Interesting point about Cushla taking a while to realise the relationship was doomed – my sense is that she did know that from the moment they met but was caught in the catch-up period where every part of her being searched for evidence that suggested a different (happier) outcome. For me, that was the really engaging part of the story – we’ve all been there at some stage (infatuated with someone unsuitable!).
I think Cushla was just desperate for some love and attention because goodness knows she didn’t get it anywhere else, so yes, I understand why she embarked on the relationship. I still think Michael is a complete shit though 🤪
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I’ve been thinking of getting this on audible but maybe I won’t now that I’ve read your review. I’m in the middle of “Say Nothing” by Patrick Radden Keefe which is giving a detailed description of the Troubles during the late 1960s/early 1970s. Have you read that?
Please don’t let me put you off. It’s a solid three-star read. And I’m also an outlier cos everyone I know who has read it LOVES it.
I haven’t read the Keefe but have it on my Kindle after I heard him speak about the book, I think at the Melbourne Writers Festival or one of those festivals you could zoom in on during covid. I must bump it up the queue.
Ok, maybe I will try it on audio. I’d be interested to hear what you think of the Keefe. I’m reading it because I don’t know much about the Troubles and I’m finding it quite informative and interesting. Would love to hear what a more informed person thinks
It is very highly regarded.
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I’m so with you on this one! Incredibly cliched and predictable. I do think Kennedy does an amazing job of evoking this particular place and time, but I felt so disconnected from everything about it.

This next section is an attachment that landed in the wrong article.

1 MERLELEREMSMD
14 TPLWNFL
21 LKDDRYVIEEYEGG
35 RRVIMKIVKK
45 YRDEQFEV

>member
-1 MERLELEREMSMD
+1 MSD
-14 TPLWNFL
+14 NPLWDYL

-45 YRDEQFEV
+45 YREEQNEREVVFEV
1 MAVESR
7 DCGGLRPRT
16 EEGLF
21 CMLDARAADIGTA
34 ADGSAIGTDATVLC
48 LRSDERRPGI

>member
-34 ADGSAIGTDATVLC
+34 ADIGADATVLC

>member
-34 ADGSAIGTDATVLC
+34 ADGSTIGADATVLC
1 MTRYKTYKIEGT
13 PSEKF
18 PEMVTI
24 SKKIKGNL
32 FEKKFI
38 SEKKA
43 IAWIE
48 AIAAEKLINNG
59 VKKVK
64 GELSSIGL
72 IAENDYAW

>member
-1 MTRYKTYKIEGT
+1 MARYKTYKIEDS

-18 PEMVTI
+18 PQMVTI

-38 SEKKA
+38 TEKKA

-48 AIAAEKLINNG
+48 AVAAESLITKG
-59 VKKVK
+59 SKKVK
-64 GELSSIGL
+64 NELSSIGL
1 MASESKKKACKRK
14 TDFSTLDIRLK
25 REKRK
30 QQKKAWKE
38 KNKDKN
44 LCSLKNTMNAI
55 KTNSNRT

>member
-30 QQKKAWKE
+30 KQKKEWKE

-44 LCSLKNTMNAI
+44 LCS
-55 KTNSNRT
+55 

Ah, I thought it was just me! Agree that the place and time are evocatively done, but if you strip that away the affair is bog standard predictable. Like you, I didn’t feel connected to the characters in any meaningful way… 🤷🏻♀️
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I really enjoyed “Shadows on our Skin” by Jennifer Johnston. My review: https://fictionophile.com/2014/10/05/shadows-on-our-skin-by-jennifer-johnston-book-review/
Thanks for pointing me to your review! Always great to see some Jennifer Johnston love in the blogosphere!
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Very much a novel I have been meaning to read, so it’s a shame to see you call it predictable and clichéd. I can sort of see why it might be though, given the storyline , I will probably still give it a go one of these days.
It’s a good read; I’m just cynical 🤨! Also: if you haven’t read anything set in this part of the world during The Troubles, you may appreciate the atmosphere / period evoked.
I haven’t read many books set in the Troubles, even less romances set in the Troubles (the YA series about Sadie & Kevin by Joan LIngard, being the one and only)! But your review has helped to temper my expectations that had become quite high after all the RAVE reviews.